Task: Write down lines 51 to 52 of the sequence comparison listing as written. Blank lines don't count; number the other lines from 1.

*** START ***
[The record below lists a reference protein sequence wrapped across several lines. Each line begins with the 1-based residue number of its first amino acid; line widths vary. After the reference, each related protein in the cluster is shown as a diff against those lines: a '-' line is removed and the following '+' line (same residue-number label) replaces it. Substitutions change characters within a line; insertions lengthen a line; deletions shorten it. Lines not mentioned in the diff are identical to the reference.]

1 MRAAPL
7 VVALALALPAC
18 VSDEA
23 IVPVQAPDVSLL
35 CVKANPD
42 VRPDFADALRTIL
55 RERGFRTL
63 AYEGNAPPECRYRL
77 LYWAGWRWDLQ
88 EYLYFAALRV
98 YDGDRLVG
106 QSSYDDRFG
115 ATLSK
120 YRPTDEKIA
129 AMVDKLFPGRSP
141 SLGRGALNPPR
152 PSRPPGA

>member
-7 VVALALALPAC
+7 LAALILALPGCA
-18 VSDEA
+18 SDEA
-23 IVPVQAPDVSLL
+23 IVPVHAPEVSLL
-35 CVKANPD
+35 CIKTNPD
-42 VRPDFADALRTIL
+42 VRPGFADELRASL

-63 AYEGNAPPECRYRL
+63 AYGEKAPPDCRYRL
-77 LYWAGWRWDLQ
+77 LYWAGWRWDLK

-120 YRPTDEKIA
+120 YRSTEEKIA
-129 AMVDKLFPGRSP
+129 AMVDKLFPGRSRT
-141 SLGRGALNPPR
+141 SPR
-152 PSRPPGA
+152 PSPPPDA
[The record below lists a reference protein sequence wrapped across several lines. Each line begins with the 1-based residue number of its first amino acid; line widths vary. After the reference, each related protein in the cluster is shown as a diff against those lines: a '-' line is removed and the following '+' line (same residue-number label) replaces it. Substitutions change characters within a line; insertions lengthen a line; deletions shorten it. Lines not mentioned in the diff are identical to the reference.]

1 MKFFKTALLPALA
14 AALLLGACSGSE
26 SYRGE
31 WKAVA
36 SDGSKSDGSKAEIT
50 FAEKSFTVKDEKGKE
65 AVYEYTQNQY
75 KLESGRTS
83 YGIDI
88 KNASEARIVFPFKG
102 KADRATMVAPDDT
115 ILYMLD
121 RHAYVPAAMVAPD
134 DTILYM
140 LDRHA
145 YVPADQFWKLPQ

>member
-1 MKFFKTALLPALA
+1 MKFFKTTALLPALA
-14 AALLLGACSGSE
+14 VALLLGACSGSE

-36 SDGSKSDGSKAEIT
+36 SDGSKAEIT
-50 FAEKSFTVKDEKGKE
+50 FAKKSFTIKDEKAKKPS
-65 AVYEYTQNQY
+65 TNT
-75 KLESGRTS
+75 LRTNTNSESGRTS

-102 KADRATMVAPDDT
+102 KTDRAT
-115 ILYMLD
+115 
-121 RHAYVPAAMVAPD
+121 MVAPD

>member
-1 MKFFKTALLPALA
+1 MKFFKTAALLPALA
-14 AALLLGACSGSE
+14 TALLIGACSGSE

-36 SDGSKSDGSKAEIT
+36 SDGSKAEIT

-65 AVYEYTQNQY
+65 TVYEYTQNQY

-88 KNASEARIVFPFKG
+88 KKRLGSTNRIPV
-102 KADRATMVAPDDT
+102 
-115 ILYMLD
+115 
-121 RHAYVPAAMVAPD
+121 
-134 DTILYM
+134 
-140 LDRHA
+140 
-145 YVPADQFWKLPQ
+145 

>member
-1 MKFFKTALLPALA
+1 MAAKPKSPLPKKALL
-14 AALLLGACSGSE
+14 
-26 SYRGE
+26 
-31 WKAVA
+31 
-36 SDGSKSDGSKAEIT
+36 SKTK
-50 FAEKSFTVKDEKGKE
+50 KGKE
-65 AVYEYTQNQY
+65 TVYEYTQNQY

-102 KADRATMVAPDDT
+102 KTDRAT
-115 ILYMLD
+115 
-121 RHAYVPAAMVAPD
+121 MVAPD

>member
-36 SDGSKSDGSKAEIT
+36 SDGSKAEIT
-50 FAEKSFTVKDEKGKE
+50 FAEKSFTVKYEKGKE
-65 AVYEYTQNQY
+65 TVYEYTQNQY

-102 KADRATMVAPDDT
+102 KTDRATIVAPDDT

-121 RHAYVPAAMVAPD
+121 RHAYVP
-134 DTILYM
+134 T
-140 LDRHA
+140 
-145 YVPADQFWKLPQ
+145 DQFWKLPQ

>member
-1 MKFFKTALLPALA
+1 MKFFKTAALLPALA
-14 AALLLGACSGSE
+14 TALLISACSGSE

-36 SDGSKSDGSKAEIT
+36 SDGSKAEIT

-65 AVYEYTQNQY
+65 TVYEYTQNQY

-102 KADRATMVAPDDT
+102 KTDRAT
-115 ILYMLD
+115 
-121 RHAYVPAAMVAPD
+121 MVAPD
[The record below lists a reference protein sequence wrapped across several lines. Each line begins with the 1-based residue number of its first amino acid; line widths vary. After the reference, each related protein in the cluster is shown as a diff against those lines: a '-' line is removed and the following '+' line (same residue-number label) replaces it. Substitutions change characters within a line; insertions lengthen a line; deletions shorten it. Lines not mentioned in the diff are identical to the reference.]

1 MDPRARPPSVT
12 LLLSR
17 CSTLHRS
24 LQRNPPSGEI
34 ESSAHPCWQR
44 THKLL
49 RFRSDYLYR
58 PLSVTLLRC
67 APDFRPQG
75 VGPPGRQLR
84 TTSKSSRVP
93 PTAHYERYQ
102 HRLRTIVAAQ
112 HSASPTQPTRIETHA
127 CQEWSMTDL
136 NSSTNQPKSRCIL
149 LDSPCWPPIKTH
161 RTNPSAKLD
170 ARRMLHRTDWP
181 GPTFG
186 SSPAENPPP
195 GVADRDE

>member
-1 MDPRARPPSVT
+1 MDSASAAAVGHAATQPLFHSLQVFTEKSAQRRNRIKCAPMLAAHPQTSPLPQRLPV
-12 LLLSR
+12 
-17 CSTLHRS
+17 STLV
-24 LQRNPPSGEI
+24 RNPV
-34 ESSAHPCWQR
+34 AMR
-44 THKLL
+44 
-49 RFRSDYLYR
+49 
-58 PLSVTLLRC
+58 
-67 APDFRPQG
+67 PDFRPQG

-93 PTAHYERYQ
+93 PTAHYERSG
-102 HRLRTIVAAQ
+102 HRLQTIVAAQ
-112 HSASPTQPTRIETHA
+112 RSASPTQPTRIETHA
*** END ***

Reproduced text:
83 YGIDI
88 KNASEARIVFPFKG